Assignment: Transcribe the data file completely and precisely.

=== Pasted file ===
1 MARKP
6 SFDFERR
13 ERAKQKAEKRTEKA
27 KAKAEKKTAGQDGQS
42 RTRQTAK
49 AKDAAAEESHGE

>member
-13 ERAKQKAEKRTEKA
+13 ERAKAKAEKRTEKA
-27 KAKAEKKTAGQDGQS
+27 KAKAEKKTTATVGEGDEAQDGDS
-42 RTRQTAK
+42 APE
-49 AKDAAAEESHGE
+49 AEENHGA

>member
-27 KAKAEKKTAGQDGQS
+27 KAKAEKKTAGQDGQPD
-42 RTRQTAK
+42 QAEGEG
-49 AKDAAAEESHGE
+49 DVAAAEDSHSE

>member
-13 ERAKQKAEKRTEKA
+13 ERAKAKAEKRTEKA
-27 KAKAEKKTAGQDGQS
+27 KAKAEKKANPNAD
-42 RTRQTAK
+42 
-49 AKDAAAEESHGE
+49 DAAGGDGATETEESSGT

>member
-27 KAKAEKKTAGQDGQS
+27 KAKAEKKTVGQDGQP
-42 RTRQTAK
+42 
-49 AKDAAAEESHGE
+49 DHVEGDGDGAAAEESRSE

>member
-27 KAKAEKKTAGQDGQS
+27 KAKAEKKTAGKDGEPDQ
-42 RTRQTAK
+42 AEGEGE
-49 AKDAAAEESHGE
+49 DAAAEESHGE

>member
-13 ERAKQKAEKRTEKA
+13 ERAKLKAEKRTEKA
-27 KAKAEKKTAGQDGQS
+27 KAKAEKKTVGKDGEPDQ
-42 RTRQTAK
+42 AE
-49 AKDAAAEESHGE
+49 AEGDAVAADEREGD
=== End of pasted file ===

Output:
1 MARKP
6 SFDFERR
13 ERAKQKAEKRTEKA
27 KAKAEKKTAGQDGQS
42 RTRQTAK
49 AKDAAAEESHGE

>member
-13 ERAKQKAEKRTEKA
+13 ERAKAKAEKRTEKA
-27 KAKAEKKTAGQDGQS
+27 KAKAEKKTTATVGEGDEAQDGDS
-42 RTRQTAK
+42 APE
-49 AKDAAAEESHGE
+49 AEENHGA

>member
-27 KAKAEKKTAGQDGQS
+27 KAKAEKKTAGQDGQPD
-42 RTRQTAK
+42 QAEGEG
-49 AKDAAAEESHGE
+49 DVAAAEDSHSE

>member
-13 ERAKQKAEKRTEKA
+13 ERAKAKAEKRTEKA
-27 KAKAEKKTAGQDGQS
+27 KAKAEKKANPNAD
-42 RTRQTAK
+42 
-49 AKDAAAEESHGE
+49 DAAGGDGATETEESSGT

>member
-27 KAKAEKKTAGQDGQS
+27 KAKAEKKTVGQDGQP
-42 RTRQTAK
+42 
-49 AKDAAAEESHGE
+49 DHVEGDGDGAAAEESRSE

>member
-27 KAKAEKKTAGQDGQS
+27 KAKAEKKTAGKDGEPDQ
-42 RTRQTAK
+42 AEGEGE
-49 AKDAAAEESHGE
+49 DAAAEESHGE

>member
-13 ERAKQKAEKRTEKA
+13 ERAKLKAEKRTEKA
-27 KAKAEKKTAGQDGQS
+27 KAKAEKKTVGKDGEPDQ
-42 RTRQTAK
+42 AE
-49 AKDAAAEESHGE
+49 AEGDAVAADEREGD